However, when dealing with patterns in textual data, as we unquestionably are here, regular expressions – even in a powerful language like APL – are sharp tools that are hard to beat, and any programmer worth their salt owes it to themselves to master them. In the case above, had the data not neatly been parseable as XML, it would have been more awkward to solve a problem like this relying only on APL primitives.

Problem 4 – Bioinformatics (2 tasks)

Level of Difficulty: Medium

The two tasks making up Problem 4 are borrowed from Project Rosalind, which is a Bioinformatics problem collection that often has great APL affinity:

and a hint that one benefits from understanding modular multiplication, as this isn’t built into Dyalog APL.

Here is a great example:

revp ← {                    ⍝ r ← revp dna
   dnaNum ← 'ACGT'⍳⍵        ⍝ Convert to 1..4 so that A+T = C+G = 5
   FindRevp ← {             ⍝ Given chunk size, extract positions and build the output format
       chunks ← ⍵,/dnaNum
       isRevp ← (⊢≡5-⌽)¨chunks
       ⍵,⍨⍪⍸isRevp
   }
   ⊃⍪/FindRevp¨4 6 8 10 12  ⍝ Test against all chunk sizes and collect results
}
sset ← {          ⍝ r←sset n
   bin ← 2⊥⍣¯1⊢⍵  ⍝ Binary digits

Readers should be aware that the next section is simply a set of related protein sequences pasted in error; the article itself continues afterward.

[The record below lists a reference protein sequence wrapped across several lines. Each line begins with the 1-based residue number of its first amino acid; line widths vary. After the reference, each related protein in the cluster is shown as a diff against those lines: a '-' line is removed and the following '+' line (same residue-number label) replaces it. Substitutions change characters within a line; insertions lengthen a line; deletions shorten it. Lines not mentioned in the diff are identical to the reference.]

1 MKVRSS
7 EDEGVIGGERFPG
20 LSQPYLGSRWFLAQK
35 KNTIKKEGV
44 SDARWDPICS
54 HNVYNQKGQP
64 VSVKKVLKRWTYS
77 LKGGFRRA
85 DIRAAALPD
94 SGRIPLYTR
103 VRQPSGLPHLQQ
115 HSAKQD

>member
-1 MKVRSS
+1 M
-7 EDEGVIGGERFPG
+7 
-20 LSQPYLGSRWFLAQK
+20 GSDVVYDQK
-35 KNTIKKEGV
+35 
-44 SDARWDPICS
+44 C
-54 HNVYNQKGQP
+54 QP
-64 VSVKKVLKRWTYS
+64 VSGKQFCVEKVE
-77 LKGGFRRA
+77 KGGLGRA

arr ← ⌽2*bin   ⍝ Repeated squaring: Starting from MSB and 1, square ⍵, multiply ⍺, modulo m
   mod ← 1000000
   {mod|⍺×⍵*2}/arr,1
}

This contestant also saw fit to include their test suite; a nice touch! Roger Hui’s version of assert has become the de facto standard, and the contestant puts it to good use:

Assert ← {⍺←'assertion failure' ⋄ 0∊⍵:⍺ ⎕SIGNAL 8 ⋄ shy←0} ⍝ Roger Hui's Assert
RevpTest ← {
   s ← 'TCAATGCATGCGGGTCTATATGCAT'
   ans ← revp s
   Assert 8 2≡⍴ans:
   Assert 5 4 7 4 17 4 18 4 21 4 4 6 6 6 20 6≡∊ans:
  
   header ← 'Contest2020/Data/'  ⍝ Change as needed
   data1 ← ∊1↓⊃⎕NGET (header,'rosalind_revp_1_dataset.txt') 1
   ans1 ← ↑⍎¨⊃⎕NGET (header,'rosalind_revp_1_output.txt') 1
   data2 ← ∊1↓⊃⎕NGET (header,'rosalind_revp_2_dataset.txt') 1
   ans2 ← ↑⍎¨⊃⎕NGET (header,'rosalind_revp_2_output.txt') 1
   Assert ans1 ≡ revp data1:
   Assert ans2 ≡ revp data2:
   'Test passed'
}
SsetTest ← {
   Assert 8 = sset 3:
   Assert 551872 = sset 857:
   Assert 935424 = sset 870:
   'Test passed'
}

Problem 5 – Future and Present Value (2 tasks)

Level of Difficulty: Medium

Problem 5 is some hedge fund maths, or something where my eyes glazed over before I fully understood the ask. What is this, K‽

This solution is impressively compact – I removed the comments to highlight the APL artistry on display: no less than three scans, count ’em!